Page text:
As a consultant who has done a lot of work with destination and tourism clients, I was excited to see the New York Times annual “52 Places to Go in 2024” announced this week. It got me thinking about Place #42: The Boundary Waters, Minnesota. Their photo of Place #42 showed the pristine beauty and peacefulness of this very special area. But it also reminded me of my trip there — in my mind it would have been captioned, “Way out of my comfort zone!”

In 2016 my new beau invited me to Minnesota’s Boundary Waters. I said yes. He was an experienced Boundary Waters traveler. We had been dating for about six months, and camping sounded romantic. Hah!

I didn’t know what portaging a canoe meant (IYKYK), I didn’t know how to pitch a tent, and I wasn’t clear on the fact that we didn‘t have specific locations and plans where we would camp. How hard could it be?

I was working at Destinations International (then DMAI) and we had just completed our annual convention in Minneapolis, so he drove up from Chicago with the dog to pick me up and we headed up north from there.

The weather and setting were spectacular, but…I had never taken a trip like this. At first, I went along with the lack of a definite plan, but the task of lugging this canoe everywhere between lakes did not seem relaxing to me, and the lack of an actual pre-arranged spot that was ours seemed counter to the idea of enjoyment.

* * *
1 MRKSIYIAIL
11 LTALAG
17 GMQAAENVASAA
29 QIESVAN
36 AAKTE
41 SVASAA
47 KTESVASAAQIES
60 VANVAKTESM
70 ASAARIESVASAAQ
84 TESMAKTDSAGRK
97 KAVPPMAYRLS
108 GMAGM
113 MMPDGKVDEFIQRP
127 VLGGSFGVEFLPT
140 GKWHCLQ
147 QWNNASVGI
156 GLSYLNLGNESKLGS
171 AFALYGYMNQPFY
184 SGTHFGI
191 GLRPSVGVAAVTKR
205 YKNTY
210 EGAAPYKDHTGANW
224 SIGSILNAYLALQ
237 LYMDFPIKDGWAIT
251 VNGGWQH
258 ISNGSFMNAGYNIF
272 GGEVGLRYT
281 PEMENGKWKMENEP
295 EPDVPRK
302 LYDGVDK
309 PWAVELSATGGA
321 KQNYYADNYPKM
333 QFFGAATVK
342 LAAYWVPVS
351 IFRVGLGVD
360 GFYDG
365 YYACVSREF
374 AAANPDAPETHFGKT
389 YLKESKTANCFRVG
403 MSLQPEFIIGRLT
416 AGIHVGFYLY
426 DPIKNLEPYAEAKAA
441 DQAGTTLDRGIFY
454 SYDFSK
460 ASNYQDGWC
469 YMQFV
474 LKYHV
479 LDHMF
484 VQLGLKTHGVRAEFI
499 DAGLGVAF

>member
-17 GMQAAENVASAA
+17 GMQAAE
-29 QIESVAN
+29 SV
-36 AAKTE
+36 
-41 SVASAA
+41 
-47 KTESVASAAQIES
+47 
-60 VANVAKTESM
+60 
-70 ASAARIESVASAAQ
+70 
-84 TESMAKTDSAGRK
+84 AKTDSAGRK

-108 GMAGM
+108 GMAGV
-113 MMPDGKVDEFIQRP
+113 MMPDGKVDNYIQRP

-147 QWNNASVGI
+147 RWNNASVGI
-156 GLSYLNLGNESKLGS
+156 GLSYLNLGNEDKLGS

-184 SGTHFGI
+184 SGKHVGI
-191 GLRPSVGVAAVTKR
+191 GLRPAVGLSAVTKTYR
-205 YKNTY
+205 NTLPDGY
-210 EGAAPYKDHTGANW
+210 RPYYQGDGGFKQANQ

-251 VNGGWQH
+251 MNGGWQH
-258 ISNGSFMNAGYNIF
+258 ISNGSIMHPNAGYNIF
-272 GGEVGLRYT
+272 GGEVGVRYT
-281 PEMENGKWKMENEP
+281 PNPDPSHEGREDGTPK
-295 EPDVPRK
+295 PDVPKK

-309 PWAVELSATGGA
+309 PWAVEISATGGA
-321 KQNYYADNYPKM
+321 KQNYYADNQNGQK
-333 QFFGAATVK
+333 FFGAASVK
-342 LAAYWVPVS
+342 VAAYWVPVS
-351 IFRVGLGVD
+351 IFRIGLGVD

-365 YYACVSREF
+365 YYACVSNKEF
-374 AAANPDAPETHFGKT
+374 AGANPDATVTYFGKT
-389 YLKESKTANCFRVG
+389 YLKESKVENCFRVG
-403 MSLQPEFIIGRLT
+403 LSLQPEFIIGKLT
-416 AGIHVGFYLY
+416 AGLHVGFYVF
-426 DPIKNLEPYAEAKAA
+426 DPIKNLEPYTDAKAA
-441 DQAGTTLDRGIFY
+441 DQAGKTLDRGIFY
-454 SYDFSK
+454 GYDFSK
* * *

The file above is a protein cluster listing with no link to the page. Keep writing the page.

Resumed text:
I completely lost it around the middle of day two. Standing waist deep in water, my beau and I looked at each other. I screamed at the top of my lungs, “I am so far out of my comfort zone right now!”

Once I said it out loud and acknowledged the obvious, things began to get better.

We glided across the lakes, pitched our tent on a tiny island, lit a picture-perfect fire and cooked a great meal. I began to appreciate all the things I had felt intimidated by at the beginning of our journey, including the lack of a plan, the complexity of the lakes, the complete solitude and the magnitude of options for getting lost.

I see some good business lessons here.

  1. It is ultimately good for you and your organization to get out of your comfort zones and explore new approaches and strategies — but don’t wait until it’s urgent and there isn’t time for the discovery process. Do it before then, so that you can roll up your sleeves and really get into things.
  2. I firmly believe organizations do their best work when they are challenged to think differently and try new ways to bring value to stakeholders, clients and partners. It can be uncomfortable at first, but it’s critical to success.
  3. When tackling a new program or initiative, not knowing exactly where you are headed is a necessary and important part of the process.

By the way, when he asked me to marry him a few years later, I said yes.